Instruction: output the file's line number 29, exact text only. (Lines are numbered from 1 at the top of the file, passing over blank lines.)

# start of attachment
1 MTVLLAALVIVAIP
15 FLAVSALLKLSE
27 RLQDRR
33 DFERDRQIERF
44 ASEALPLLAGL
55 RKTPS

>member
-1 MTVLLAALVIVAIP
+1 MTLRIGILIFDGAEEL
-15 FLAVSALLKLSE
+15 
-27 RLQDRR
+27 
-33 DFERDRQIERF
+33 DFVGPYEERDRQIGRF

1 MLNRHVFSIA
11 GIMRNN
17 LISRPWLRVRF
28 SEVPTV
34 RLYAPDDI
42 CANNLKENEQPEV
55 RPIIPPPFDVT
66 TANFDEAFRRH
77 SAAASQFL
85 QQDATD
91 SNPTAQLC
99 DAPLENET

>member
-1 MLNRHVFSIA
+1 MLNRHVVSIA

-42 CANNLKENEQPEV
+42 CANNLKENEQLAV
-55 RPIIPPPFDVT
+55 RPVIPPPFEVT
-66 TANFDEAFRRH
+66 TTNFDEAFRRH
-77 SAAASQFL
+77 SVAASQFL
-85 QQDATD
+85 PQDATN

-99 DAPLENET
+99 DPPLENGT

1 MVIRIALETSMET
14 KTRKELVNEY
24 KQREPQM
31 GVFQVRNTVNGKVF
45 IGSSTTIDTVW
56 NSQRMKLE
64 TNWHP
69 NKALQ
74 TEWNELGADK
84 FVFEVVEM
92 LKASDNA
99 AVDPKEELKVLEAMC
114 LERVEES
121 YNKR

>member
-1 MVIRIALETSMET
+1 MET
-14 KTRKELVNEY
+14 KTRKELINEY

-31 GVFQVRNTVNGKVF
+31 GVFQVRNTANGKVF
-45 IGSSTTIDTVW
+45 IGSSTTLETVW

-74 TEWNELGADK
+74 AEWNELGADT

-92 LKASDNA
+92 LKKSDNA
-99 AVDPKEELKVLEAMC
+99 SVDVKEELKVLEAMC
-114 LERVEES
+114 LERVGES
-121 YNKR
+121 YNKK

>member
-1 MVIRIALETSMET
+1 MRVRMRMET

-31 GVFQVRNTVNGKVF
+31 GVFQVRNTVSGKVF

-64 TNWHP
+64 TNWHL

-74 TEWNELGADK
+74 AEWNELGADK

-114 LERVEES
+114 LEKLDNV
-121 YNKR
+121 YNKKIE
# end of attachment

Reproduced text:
-1 MLNRHVFSIA